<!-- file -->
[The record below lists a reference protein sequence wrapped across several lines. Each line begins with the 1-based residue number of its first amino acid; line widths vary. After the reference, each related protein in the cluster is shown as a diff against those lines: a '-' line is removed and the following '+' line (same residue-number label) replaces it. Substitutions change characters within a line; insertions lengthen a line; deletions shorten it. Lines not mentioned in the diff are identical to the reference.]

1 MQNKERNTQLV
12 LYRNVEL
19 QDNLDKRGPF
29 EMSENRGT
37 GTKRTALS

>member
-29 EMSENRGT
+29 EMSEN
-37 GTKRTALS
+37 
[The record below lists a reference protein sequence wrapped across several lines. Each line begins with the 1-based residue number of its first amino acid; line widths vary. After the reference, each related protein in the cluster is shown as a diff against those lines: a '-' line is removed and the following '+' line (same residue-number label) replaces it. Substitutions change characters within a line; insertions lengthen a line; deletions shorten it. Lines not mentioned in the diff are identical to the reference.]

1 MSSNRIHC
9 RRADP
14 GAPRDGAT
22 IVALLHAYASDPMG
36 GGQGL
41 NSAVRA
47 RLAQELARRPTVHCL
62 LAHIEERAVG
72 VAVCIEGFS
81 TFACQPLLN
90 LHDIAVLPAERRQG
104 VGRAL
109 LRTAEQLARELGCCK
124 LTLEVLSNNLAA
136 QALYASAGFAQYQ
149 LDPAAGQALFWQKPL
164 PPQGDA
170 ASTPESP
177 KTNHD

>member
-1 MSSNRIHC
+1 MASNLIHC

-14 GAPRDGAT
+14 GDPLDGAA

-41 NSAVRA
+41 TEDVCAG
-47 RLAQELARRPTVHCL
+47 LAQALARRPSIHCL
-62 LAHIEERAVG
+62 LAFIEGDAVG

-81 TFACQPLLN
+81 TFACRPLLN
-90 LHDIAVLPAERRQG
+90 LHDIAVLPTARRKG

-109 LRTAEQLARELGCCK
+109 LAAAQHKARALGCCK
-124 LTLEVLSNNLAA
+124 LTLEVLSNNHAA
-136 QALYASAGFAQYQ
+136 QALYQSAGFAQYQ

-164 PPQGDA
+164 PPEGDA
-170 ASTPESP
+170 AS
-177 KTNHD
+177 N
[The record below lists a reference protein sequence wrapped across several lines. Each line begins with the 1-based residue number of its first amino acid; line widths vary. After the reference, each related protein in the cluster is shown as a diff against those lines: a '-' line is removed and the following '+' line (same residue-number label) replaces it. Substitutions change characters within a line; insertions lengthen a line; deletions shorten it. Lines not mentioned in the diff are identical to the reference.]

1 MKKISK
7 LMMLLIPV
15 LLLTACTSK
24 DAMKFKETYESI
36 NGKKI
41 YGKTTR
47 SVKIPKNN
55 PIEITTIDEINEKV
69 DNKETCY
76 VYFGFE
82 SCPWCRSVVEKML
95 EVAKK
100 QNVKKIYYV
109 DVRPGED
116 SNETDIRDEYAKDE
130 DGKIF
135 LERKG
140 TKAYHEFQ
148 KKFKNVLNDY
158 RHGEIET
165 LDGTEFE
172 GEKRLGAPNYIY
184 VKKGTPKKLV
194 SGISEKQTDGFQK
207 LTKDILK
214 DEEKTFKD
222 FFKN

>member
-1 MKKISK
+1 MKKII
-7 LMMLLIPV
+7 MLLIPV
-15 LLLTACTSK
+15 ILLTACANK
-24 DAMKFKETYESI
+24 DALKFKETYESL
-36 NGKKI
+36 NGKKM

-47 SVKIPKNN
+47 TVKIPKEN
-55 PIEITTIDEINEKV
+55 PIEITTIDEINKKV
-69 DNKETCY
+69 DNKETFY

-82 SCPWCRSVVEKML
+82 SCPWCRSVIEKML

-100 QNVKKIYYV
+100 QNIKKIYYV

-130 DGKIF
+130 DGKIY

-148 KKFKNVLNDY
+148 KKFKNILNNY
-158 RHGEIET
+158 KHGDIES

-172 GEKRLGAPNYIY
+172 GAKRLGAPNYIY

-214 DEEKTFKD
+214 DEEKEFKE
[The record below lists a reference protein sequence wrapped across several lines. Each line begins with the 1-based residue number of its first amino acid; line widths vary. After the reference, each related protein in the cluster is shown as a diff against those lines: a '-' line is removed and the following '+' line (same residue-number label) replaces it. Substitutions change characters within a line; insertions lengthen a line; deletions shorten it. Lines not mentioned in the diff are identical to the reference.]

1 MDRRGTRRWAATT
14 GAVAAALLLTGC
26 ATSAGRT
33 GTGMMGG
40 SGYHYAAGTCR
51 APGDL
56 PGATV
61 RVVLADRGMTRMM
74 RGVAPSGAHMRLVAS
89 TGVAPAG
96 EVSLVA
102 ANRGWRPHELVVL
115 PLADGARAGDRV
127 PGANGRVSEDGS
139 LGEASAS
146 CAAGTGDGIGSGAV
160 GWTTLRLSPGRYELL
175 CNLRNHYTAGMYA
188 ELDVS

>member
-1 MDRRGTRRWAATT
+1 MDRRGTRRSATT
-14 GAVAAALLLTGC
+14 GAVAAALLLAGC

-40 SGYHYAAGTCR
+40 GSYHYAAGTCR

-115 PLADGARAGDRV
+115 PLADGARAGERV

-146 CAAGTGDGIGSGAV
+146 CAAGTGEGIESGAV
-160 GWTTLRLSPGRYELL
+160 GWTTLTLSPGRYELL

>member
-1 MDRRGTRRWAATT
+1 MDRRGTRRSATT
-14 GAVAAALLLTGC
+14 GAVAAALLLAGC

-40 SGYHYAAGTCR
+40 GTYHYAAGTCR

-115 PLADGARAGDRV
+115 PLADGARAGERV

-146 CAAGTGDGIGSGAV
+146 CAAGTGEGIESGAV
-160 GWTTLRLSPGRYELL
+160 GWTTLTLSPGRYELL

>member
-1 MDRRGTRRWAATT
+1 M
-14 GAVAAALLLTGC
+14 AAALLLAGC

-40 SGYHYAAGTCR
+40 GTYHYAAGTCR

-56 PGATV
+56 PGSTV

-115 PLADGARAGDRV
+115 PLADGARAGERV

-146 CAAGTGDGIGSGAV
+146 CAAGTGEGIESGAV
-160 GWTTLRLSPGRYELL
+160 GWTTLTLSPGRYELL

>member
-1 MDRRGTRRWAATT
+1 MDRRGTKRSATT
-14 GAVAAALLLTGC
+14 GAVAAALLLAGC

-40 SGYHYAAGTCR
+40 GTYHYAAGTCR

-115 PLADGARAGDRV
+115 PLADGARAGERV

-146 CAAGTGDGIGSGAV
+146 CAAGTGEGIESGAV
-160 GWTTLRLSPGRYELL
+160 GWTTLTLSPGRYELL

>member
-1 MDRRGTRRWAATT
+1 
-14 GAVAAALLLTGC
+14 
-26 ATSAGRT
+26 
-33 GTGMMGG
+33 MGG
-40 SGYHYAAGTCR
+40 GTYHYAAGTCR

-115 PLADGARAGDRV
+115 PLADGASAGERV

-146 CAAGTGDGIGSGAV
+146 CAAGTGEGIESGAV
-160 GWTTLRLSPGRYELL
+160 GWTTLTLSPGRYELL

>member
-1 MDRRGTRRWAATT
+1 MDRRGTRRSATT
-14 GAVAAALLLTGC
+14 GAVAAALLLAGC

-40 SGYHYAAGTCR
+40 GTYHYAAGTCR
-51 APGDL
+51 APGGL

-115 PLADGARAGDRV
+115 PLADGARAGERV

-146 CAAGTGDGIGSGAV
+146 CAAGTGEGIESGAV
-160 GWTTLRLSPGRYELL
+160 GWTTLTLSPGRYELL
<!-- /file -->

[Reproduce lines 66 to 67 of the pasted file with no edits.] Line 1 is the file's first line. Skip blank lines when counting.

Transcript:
47 SVKIPKNN
55 PIEITTIDEINEKV